4. Global routine vaccination coverage – 2017External
        VanderEnde K, Gacic-Dobo M, Diallo MS, Conklin LM, Wallace AS.
        MMWR Morb Mortal Wkly Rep. 2018 Nov 16;67(45):1261-1264.

        Endorsed by the World Health Assembly in 2012, the Global Vaccine Action Plan 2011-2020 (GVAP) (1) calls on all countries to reach >/=90% national coverage with all vaccines in the country’s national immunization schedule by 2020. This report updates previous reports (2,3) and presents global, regional, and national vaccination coverage estimates and trends as of 2017. It also describes the number of infants surviving to age 1 year (surviving infants) who did not receive the third dose of diphtheria and tetanus toxoids and pertussis-containing vaccine (DTP3), a key indicator of immunization program performance (4,5), with a focus on the countries with the highest number of children who did not receive DTP3 in 2017. Based on the World Health Organization (WHO) and United Nations Children’s Fund (UNICEF) estimates, global DTP3 coverage increased from 79% in 2007 to 84% in 2010, and has remained stable from 2010 to 2017 (84% to 85%). In 2017, among the 19.9 million children who did not receive DTP3 in the first year of life, 62% (12.4 million) lived in 10 countries. From 2007 to 2017, the number of children who had not received DTP3 decreased in five of these 10 countries and remained stable or increased in the other five. Similar to DTP3 coverage, global coverage with the first measles-containing vaccine dose (MCV1) increased from 80% in 2007 to 84% in 2010, and has remained stable from 2010 to 2017 (84% to 85%). Coverage with the third dose of polio vaccine (Pol3) has remained stable at 84%-85% since 2010. From 2007 to 2017, estimated global coverage with the second MCV dose (MCV2) increased from 33% to 67%, as did coverage with the completed series of rotavirus (2% to 28%), pneumococcal conjugate (PCV) (4% to 44%), rubella (26% to 52%), Haemophilus influenzae type b (Hib) (25% to 72%) and hepatitis B (HepB) (birth dose: 24% to 43%; 3-dose series: 63% to 84%) vaccines. Targeted, context-specific strategies are needed to reach and sustain high vaccination coverage, particularly in countries with the highest number of unvaccinated children.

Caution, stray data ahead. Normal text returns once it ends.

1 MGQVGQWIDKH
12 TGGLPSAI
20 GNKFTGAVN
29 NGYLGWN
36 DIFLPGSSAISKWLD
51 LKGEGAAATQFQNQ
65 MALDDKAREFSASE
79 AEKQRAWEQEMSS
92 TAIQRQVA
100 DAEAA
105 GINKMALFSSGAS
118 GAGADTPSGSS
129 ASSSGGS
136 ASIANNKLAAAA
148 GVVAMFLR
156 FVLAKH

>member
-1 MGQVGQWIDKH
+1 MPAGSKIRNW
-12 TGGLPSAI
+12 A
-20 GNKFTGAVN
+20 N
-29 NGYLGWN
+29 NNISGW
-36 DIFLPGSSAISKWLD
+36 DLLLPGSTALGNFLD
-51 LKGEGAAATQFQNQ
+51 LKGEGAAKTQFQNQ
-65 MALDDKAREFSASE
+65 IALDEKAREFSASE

• Informatics
      1. The Nigerian health information system policy review of 2014 – the need, content, expectations and progressExternal
        Meribole EC, Makinde OA, Oyemakinde A, Oyediran KA, Atobatele A, Fadeyibi FA, Azeez A, Ogbokor D, Adebayo O, Adebayo W, Abatta E, Adoghe A, Adebayo SB, Mahmoud Z, Ashefor G, Adebayo SB, Yisa IO, Balogun A, Chukwujekwu O, Dalhatu I, Jahun I, Bamidele S, Johnson DO, Ibrahim M, Akpan F, Aiyenigba B, Omaha OI, Terpase A, Ottih C, Adelakin O, Mullen S, Orobaton N.
        Health Info Libr J. 2018 Nov 12.

        BACKGROUND: Nigeria’s national health information system (HIS) data sources are grouped into institutional and population based data that traverse many government institutions. Communication and collaboration between these institutions are limited, fraught with fragmentation and challenges national HIS functionality. OBJECTIVES: The objective of this paper was to share insights from and the implications of a recent review of Nigeria’s HIS policy in 2014 that resulted in its substantial revision. We also highlight some subsequent enactments. REVIEW PROCESS AND OUTCOMES: In 2013, Nigeria’s Federal Ministry of Health launched an inter-ministerial and multi-departmental review of the National Health Management Information System policy of 2006. The review was guided by World Health Organization’s ‘Framework and Standards for Country Health Information Systems’. The key finding was a lack of governance mechanisms in the execution of the policy, including an absent data management governance process. The review also found a multiplicity of duplicative, parallel reporting tools and platforms. CONCLUSION: Recommendations for HIS Policy revisions were proposed to and implemented by the Federal Government of Nigeria. The revised HIS policy now provides for a strong framework for the leadership and governance of the HIS with early results.

    • Injury and Violence
      1. Suicide rates by major occupational group – 17 states, 2012 and 2015External